He notes that from the beginning, the staff has "embraced the idea" of change. "I think they felt this (food service) was a forgotten area over the years, and were pleased to see the administration take an interest." Many of the ideas came from within, and when Lagadinos visited Harvard's food service, "she came back full of suggestions."

Is it a success?

Although it's too early to make a financial analysis, it's already clear more lunches are being purchased, says Moore. "Participation appears to be more like 50%, versus 30% last year." Raising participation in the program is the key to breaking even. As much of the cost of providing lunch is fixed (salaries), the incremental cost (food plus paper) of a $2 lunch is between $.80 and $1 (Moore notes that, through careful management, offerings were upgraded without raising food costs). This means each additional lunch sold adds a significant amount, roughly $1, to the bottom line.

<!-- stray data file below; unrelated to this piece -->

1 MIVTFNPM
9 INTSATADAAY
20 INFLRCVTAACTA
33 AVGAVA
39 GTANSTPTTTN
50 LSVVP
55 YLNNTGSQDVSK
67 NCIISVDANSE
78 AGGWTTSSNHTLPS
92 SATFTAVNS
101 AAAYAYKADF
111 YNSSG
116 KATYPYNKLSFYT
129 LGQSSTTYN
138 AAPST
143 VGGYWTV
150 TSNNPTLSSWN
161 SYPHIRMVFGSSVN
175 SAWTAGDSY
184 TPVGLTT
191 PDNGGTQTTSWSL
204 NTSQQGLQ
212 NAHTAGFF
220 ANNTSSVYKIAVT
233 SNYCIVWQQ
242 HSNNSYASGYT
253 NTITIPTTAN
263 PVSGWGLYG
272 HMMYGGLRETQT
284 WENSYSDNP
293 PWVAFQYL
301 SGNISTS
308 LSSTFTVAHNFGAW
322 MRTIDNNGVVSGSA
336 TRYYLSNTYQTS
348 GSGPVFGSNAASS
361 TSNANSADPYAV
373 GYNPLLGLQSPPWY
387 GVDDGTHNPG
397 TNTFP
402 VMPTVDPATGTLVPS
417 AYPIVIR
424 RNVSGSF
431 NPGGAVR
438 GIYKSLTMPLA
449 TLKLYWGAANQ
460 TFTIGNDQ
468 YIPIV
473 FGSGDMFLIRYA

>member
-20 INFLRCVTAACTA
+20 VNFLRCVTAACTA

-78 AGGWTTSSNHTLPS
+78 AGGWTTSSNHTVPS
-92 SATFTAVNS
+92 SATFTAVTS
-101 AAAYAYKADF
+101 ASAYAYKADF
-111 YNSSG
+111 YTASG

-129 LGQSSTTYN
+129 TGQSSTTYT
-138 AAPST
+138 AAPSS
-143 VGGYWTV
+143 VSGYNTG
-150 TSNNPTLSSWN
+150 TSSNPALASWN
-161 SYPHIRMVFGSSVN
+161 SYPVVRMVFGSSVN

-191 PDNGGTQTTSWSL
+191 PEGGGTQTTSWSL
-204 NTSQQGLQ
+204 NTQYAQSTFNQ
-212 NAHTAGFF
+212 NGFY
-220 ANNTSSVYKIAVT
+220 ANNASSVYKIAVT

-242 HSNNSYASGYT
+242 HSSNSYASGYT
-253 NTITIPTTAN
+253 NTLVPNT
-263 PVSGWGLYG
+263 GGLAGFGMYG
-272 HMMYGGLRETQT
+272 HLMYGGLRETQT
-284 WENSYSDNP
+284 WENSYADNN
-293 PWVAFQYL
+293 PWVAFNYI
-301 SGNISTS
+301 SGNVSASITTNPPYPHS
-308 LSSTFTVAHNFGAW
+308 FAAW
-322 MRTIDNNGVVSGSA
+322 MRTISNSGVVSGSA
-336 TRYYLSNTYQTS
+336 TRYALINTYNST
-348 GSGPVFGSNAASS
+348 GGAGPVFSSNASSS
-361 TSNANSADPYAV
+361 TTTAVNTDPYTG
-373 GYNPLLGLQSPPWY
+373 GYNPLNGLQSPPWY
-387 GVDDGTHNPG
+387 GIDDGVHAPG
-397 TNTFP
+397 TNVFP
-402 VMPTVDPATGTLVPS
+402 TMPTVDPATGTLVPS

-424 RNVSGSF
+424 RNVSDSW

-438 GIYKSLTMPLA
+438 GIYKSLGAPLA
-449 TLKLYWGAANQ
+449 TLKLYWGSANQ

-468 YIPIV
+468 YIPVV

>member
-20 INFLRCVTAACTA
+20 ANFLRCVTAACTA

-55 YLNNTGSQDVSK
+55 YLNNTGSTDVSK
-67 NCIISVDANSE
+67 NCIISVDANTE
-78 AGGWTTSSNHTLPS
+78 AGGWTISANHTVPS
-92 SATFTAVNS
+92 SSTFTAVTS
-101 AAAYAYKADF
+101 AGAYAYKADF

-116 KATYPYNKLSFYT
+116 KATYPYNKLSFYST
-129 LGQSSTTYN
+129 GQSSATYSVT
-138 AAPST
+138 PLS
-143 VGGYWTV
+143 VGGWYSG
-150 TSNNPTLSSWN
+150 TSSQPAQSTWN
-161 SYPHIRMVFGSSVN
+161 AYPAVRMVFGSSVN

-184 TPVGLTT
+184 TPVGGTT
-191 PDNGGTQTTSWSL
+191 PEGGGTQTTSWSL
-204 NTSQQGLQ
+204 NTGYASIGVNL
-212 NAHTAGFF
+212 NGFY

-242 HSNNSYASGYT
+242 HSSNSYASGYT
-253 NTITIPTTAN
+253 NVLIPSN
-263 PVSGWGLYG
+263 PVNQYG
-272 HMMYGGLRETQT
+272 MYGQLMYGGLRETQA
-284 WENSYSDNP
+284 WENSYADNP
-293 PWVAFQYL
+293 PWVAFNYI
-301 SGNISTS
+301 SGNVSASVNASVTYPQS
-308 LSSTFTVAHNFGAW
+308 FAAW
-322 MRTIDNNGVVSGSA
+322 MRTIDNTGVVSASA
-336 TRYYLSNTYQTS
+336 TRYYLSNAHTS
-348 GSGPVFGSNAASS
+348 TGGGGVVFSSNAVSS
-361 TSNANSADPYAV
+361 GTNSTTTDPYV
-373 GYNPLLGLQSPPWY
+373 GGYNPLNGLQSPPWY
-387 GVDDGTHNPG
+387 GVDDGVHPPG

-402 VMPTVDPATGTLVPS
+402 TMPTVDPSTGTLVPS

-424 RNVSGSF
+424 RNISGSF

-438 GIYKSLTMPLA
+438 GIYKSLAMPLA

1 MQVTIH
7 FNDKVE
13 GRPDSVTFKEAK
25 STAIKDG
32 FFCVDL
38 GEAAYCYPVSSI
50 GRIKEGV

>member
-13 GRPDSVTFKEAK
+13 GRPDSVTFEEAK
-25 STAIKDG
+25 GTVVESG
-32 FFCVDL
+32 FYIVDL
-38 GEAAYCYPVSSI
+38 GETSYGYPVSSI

Moving forward

Once the kinks are worked out, elements of the program will move down to the elementary school. This will be done cautiously, as mid-year changes tend to cause considerable confusion among younger students. The eventual goal is that 60 to 70 percent of the students body purchases lunch on a given day.

Moore notes "labor is a big cost" and long-term profit goals must be modest. "If we make a penny profit on each lunch, we're doing well." Eventually he hopes the program can generate revenue to be invested in the lunch program for salaries and equipment improvements. For example, "We would love to be able to buy soup tureens and bowls so students could serve themselves."

But perhaps the best reason for change to the lunch program is the opportunity to improve the school day experience. After all, lunch is the high-point of the day for most students. In a school which prides itself in quality in so many areas, a first-rate lunch program supplying tasty, attractive, nutritious food seems long overdue. Bottom line, says Lagadinos, "We've made the food better and are offering such a variety. I think the kids are really pleased."


2003 The Carlisle Mosquito